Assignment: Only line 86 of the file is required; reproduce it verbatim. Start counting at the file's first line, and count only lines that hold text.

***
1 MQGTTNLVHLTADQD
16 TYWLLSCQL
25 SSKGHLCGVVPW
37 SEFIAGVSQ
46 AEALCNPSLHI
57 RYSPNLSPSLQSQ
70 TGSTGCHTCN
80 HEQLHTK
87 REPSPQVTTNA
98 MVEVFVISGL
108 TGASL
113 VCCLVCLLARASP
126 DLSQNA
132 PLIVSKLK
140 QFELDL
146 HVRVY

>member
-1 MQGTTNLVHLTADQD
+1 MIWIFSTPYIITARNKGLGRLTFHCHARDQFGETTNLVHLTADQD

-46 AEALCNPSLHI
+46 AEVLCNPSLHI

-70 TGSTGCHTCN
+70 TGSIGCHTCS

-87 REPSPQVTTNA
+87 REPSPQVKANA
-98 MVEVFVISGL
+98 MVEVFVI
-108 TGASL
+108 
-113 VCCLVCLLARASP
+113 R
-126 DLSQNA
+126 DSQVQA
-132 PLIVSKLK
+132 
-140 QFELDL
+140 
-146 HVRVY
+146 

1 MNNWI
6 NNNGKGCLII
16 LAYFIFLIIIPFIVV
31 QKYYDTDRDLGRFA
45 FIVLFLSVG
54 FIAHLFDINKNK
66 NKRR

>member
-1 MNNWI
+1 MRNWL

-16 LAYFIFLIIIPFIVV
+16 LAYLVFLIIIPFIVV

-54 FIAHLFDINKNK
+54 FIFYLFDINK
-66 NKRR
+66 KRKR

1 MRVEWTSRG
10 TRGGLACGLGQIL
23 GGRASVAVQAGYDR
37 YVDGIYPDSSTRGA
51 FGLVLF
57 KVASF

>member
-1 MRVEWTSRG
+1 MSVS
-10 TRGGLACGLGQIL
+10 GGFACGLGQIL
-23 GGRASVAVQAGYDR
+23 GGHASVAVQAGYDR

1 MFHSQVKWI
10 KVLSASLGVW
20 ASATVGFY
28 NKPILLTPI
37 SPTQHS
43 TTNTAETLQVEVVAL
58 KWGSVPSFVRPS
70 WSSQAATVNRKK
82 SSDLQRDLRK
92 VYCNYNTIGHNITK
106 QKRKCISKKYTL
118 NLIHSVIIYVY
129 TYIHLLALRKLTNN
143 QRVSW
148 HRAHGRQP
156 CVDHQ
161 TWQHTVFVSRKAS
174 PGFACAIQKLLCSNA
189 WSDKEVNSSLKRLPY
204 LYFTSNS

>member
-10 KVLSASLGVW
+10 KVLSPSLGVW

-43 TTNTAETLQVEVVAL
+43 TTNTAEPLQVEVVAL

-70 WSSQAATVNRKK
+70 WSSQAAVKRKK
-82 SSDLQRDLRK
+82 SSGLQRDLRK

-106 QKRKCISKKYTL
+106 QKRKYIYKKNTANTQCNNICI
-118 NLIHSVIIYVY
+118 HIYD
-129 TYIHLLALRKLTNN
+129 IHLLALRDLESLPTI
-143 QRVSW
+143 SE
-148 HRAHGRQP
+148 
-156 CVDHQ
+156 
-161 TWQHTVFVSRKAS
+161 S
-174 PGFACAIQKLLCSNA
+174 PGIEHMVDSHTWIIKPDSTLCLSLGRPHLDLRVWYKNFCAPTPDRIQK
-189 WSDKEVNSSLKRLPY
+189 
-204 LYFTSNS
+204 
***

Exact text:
174 PGFACAIQKLLCSNA